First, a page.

I love making interesting videos. The most interesting topics are often exceptions—deviations from the norm. All of us live in countries, where there are laws and rules and governing bodies telling us what we can and can’t do. But, 70% of the world is ocean, where there are no countries—no governing bodies to tell us what’s right and wrong. That’s why maritime law exists. Let’s start with a hypothetical: a baby is born on a cruise ship sailing in the middle of the Atlantic ocean. What nationality does it take? This is the coast of some fictional place in some fictional country governed by some fictional government. From this line, which is the water line at the lowest low tide, every country is allowed 12 miles of territorial waters. It used to be 3 miles—the distance a cannon could shoot off shore—but that has since changed. Those twelve miles are the property of a country. They can do pretty much whatever they please in it and all domestic laws apply. Foreign ships are, however, sometimes allowed to enter into these waters under the principle of innocent passage. If ships have an innocent purpose—which does not include fishing, polluting, weapons practice, or spying—they are allowed to pass through territorial waters of a foreign nation without permission as long as they do so quickly and without stopping on shore. Beyond the territorial waters there is another 12 miles of the contiguous zone. This zone allows a country to enforce laws as long as they fall into one of four categories. If the laws have to do with customs, taxation, immigration, or pollution, they can be enforced in the contiguous zone. Beyond the contiguous waters is the Exclusive Economic Zone, also known as the EEZ. This zone extends 200 nautical miles from shore. Beyond the territorial waters the EEZ is in international waters, however, only the country who holds the exclusive economic zone has the right to harvest natural resources in this area. This law was originally set up to help with disputes over fishing rights but has since been incredibly useful with the boom in oil drilling. All these laws do, however, occasionally cause some disputes due to overlapping zones. This is the South China Sea—an incredibly important waterway. Nearly 1/3rd of the world’s shipping traffic passes through it and it reportedly has huge untapped oil reserves. China has this land so it says it has all this water, Malaysia has this land so it says it has all this water, Vietnam has this land so it says it has all this water, Brunei has this land so it says it has all this water, the Philippines has this land so it says it has all this water, and Taiwan has this land so it says it has all this water. When two countries are less than 400 nautical miles away from each other, it is up to them to decide where their respective economic zones end. Most solve it civilly by separating the zones at the equidistant point from each of their shores, however, when the stakes are so high, such as in the South China Sea, countries can be a bit less cordial. So, our cruise ship baby. Let’s change the hypothetical and say that the cruise ship was sailing in US territorial waters—less than 12 miles away from shore. Every oceangoing vessel is required to be registered in some country. You’ll notice that most large cruise ships are registered in tiny far-away countries. Panama, a nation with fewer people that Minneapolis, holds the registration of one quarter of the world’s ships because taxes and labor costs are low. When a ship is in international waters, the laws of the country of registration apply. A ship registered in Amsterdam could legally have prostitution and marijuana on board, as long as they got rid of the drugs and shut down the brothels before sailing into territorial waters. Once a ship is in the territorial waters of a country, the onboard laws switch to that of the country the ship is physically in. This is the same for nationality law, kinda. A baby born on a Dutch ship within 12 miles of the US is a baby born in America. Since the US is one of the 30 countries that unconditionally grants citizenship to any baby born within the country, a baby born in US territorial waters is lucky enough to receive the world’s 8th most powerful passport. There are two exceptions to this rule. Foreign Diplomats visiting or living in the US with a diplomatic passport are not subject to the laws of the US or any other nation other than their own. Consequently, the babies of foreign diplomats do not automatically receive American citizenship. Additionally, the babies of individuals staging a hostile invasion or occupation of American territory are not granted American citizenship upon birth. Here’s where things get even more confusing. Even though a ship in international waters is an extension of the territory of the nation it’s registered in law wise, the rules for nationality are different. The United Nations Treaty on the Reduction of Statelessness, which is followed by… some… countries, says that a baby born in international waters should just take the nationality of their parents. Most of the world’s countries use the principle of bloodline to determine if a baby should get citizenship rather than whether or not a baby was born in the country. However, there are some countries that won’t give citizenship to a baby born outside the country. In that case, the baby would take the citizenship of the country in which the ship was registered. Alright, that’s enough with babies. There’s a long history of exploiting maritime laws. During prohibition, US ships started to change their registration to Panama and other foreign countries so they could serve alcohol in international waters. In the mid-century, casino boats left from many cities where gambling was illegal to partake in legal gambling in international waters. In 2005, entrepreneur Roger Green started SeaCode, a company that planned to evade US labor laws by placing an old cruise ship 12 miles off the shore of California. They would bring in foreign coders and house them in this ship where they would not have to abide by US wage laws or go through the difficult visa application process. The idea never came to fruition but the technical legality of it just shows how convoluted maritime law is. The laws for airplanes are pretty much the same. Technically, once an airplane has taken off, the laws of the country of registration apply. The only law that is applies and differs among countries is the drinking age. A British Airways flight from New York to London can serve alcohol to 18 year olds, however, in most cases, airlines choose to follow the laws of the origin country. Spacecraft also follow very similar laws, and luckily, I have a whole other video just about Space Law. Make sure to check it out here. You can also click here to subscribe to Wendover Productions and follow me on Twitter @WendoverPro. Please also be sure to watch my last video on Why College is so Expensive. It’s a great video so please check it out if you haven’t done so already. Thank you for watching and I’ll see you soon with another Wendover Productions video.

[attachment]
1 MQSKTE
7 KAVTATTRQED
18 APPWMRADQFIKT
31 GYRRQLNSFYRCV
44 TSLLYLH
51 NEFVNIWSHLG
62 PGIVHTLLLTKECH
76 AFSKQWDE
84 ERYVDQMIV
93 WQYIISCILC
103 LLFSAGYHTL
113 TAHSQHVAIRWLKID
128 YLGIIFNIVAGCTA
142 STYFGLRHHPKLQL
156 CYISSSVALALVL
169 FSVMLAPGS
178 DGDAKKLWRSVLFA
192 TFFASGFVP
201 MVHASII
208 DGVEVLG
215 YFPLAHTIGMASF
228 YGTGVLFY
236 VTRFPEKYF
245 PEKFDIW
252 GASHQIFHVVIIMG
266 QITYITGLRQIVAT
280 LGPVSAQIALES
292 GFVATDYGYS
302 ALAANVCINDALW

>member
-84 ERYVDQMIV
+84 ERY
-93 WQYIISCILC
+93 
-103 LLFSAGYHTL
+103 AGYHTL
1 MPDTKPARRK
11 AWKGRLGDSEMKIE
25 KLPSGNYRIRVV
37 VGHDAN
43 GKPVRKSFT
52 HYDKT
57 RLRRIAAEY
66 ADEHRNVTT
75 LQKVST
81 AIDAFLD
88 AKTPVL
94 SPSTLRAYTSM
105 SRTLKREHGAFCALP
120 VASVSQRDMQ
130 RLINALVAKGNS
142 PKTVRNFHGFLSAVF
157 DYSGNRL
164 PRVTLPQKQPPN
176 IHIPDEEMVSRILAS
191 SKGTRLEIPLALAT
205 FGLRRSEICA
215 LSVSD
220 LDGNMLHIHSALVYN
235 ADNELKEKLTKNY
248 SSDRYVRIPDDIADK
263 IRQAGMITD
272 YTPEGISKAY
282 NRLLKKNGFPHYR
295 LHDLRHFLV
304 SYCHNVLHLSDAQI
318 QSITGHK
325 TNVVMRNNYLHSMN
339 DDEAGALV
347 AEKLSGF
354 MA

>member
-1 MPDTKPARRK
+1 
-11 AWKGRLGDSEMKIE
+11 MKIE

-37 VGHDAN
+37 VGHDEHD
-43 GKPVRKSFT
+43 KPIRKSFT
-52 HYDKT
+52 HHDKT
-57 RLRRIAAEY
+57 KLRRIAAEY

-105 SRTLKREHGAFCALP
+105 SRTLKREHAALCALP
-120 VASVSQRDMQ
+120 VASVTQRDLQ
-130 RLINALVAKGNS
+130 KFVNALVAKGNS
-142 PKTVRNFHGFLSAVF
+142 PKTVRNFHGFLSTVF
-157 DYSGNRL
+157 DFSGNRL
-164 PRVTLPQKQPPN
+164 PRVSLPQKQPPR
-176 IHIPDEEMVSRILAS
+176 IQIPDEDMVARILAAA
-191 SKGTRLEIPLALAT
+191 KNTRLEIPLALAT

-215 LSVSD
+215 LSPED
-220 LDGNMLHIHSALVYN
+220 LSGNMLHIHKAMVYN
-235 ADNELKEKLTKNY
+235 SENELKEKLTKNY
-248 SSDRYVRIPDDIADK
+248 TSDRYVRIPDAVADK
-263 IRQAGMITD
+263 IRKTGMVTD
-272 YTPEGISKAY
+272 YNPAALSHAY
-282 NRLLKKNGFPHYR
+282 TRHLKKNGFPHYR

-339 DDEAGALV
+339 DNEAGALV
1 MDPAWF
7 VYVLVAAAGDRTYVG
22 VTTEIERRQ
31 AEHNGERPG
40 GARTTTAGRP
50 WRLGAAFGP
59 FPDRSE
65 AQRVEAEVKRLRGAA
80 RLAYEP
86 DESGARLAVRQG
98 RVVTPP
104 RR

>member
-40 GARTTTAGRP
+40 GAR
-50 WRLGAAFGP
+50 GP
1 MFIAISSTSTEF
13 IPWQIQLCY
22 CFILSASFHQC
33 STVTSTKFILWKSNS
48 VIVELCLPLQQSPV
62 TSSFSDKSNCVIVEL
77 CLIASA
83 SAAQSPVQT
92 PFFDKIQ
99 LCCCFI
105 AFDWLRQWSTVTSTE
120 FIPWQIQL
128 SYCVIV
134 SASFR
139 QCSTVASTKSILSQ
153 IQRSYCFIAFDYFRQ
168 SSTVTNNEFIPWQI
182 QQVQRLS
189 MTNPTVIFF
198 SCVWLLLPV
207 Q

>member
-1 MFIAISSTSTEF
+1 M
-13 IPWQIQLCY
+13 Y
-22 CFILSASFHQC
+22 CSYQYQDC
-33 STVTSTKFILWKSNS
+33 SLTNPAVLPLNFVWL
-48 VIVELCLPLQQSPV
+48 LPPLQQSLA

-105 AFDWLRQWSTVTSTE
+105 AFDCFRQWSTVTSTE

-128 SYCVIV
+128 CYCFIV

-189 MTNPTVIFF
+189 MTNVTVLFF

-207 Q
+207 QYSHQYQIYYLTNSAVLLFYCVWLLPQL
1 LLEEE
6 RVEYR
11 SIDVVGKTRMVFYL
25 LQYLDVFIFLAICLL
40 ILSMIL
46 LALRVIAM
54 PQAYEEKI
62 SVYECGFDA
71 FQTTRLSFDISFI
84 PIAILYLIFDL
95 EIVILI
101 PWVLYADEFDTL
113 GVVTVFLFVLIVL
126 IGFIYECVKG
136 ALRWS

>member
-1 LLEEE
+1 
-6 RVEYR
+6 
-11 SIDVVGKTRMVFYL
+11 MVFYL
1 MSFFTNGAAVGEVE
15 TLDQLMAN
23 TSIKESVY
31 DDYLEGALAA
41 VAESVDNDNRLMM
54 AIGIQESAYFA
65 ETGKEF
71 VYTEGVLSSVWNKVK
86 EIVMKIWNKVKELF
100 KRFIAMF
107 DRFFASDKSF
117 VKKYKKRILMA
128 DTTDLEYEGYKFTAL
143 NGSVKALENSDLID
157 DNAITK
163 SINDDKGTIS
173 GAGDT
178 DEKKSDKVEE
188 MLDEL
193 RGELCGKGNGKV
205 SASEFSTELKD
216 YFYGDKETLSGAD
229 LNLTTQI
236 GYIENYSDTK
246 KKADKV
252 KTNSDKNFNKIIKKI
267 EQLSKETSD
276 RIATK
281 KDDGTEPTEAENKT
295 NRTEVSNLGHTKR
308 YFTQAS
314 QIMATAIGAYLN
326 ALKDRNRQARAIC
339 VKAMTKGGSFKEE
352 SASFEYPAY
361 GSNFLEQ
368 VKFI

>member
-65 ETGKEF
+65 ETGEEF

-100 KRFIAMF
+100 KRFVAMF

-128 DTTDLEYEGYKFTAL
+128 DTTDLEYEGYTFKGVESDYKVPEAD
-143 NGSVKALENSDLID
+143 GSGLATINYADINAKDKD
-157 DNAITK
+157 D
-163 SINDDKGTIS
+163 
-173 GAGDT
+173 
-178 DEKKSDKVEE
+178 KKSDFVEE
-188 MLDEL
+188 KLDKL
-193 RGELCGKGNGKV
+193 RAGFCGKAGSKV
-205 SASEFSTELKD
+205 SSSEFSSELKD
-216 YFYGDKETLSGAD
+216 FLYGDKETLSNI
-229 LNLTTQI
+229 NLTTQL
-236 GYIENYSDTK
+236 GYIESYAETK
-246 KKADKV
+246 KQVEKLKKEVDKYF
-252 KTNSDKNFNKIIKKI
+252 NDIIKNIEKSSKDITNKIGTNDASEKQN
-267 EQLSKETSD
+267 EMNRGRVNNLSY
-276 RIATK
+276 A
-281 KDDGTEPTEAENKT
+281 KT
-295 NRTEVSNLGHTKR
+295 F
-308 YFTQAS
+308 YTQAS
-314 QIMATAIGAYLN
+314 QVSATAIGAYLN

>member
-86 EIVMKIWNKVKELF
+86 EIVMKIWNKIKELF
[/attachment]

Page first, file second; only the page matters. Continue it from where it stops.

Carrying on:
Contents